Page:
MIT, Microsoft Research design smart tattoo to control your smartphone

Gold leaf smart tattoo lets you communicate and share information with other devices through NFC

Tags: Microsoft Corporation
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MIT, Microsoft Research design smart tattoo to control your smartphone   The developers revealed that the tattoo can be designed to any look and then transferred to gold leaf, which has conductive traits, before being applied to the skin. (MIT Media Lab)
By  Aasha Bodhani Published  August 15, 2016

MIT Media Lab and Microsoft Research engineers have jointly created a smart tattoo with the purpose to interact with surrounding gadgets at the touch of your fingertips.

The technology, dubbed DuoSkin, is placed on the skin similar to a regular transferable tattoo but in this case it is embedded with a small touch input surface and sensors enabling the user to control their smartphone, transfer data through NFC such as payments.

The developers revealed that the tattoo can be designed to any look and then transferred to gold leaf, which has conductive traits, before being applied to the skin. The team also outlined three key uses for DuoSkin: turning the skin into a trackpad, design it to change colour based on temperature or communicate and share information with other devices through NFC.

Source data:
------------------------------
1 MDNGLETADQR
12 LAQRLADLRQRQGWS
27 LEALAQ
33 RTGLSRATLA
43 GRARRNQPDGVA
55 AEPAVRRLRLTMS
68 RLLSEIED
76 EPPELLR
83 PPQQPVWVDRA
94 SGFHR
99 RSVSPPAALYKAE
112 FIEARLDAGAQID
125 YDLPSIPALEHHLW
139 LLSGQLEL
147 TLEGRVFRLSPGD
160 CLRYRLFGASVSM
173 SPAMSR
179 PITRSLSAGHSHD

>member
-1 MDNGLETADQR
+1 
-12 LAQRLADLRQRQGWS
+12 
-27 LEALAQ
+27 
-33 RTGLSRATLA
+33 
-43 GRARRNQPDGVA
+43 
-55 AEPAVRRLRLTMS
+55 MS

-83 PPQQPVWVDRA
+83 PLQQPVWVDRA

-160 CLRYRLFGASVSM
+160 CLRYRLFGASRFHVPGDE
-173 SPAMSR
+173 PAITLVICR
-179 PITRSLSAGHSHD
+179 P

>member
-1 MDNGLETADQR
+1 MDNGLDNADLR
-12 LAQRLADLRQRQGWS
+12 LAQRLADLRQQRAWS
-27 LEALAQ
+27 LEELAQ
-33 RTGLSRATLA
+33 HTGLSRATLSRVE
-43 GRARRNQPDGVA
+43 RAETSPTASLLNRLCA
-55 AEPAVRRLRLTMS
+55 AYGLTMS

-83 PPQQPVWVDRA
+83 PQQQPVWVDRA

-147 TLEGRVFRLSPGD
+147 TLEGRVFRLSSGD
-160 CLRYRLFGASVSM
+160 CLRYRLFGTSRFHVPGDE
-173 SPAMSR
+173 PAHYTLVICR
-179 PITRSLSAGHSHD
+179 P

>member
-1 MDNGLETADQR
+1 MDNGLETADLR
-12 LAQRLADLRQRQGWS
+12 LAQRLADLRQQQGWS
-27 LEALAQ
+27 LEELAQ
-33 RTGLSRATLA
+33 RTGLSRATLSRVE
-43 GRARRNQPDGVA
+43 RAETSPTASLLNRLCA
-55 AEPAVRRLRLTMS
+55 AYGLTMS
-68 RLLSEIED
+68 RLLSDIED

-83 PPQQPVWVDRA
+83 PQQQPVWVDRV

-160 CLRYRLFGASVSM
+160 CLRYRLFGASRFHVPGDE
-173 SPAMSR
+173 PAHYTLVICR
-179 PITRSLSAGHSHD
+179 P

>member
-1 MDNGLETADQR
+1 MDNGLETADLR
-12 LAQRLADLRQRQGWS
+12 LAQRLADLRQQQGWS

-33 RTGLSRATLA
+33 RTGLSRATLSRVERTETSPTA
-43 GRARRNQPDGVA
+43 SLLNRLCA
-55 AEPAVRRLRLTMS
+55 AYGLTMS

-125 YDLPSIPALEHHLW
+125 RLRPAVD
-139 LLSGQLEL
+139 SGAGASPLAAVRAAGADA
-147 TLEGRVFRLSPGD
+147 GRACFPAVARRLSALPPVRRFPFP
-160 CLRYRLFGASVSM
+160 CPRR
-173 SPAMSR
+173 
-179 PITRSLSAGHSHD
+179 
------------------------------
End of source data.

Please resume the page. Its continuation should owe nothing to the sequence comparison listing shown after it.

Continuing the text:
Watch the video here.

Microsoft stated: "DuoSkin is a fabrication process that enables anyone to create customized functional devices that can be attached directly on their skin. Using gold metal leaf, a material that is cheap, skin-friendly, and robust for everyday wear, we demonstrate three types of on-skin interfaces: sensing touch input, displaying output, and wireless communication.

"DuoSkin draws from the aesthetics found in metallic jewellery-like temporary tattoos to create on-skin devices which resemble jewellery. DuoSkin devices enable users to control their mobile devices, display information, and store information on their skin while serving as a statement of personal style."

Though this wearable is still in development stages, it may not take long to before this type of technology hits the wearables industry.  

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